Small City aims to repackage the city builder sim as a board game, whether developing housing or managing commercial infrastructure.
City building games have quite an enthusiastic audience today, given the success of games like Cities: Skylines and its upcoming expansion. But what you don’t see quite so often is a tabletop version – one where physical versions of a city grow before your eyes. That’s the goal of Small City, a Kickstarter board game created by French designer Alban Viard, where you work alone or alongside other players to create a city beloved by its citizens.
In Small City, each player is the Mayor of a city borough seeking re-election in the near future. To do so, you’ll have to develop your region’s residential, commercial, and industrial prospects in a way that appeals to voters. Constructing housing attracts voters and increases your population, cultural buildings generate pride within the community, while commercial and industrial buildings create jobs for your territory. Whichever player gains the most votes after eight turns wins the game.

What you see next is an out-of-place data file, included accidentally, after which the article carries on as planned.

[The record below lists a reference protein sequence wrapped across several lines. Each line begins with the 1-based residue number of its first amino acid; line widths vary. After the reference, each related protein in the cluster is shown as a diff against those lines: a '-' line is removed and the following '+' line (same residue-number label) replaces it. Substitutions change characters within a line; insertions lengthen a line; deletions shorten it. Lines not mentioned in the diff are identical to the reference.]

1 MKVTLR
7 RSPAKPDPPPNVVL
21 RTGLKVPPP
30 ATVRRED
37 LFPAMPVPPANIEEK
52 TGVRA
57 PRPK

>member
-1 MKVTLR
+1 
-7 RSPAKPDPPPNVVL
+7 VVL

But Small City has a few unique twists along the way. For example, at the start of the game, players make certain campaign promises they’re expected to adhere to. Keeping them will generate votes for your campaign, but breaking them to pursue other development options could prove risky in the long run. Managing your space and infrastructure is also crucial, especially with industrial buildings. Sure, they create jobs, but if your pollution runs too high, it will have a negative effect on your final score.
Small City‘s Kickstarter campaign is already successfully, surpassing its modest €1000 goal by 300 percent as of writing. But there are additional stretch goals to unlock in the final 12 days, not to mention reward tiers that include Viard’s previous city game Card City, so that figure could grow even higher. And backers don’t even have long to wait for it, with an expected arrival date of Sept. 2015.
With its blend of city building, political maneuvering, and relatively quick play time, Small City could prove an engaging game. Do you think it will meet the needs of city sim fans? Share your thoughts in the comments!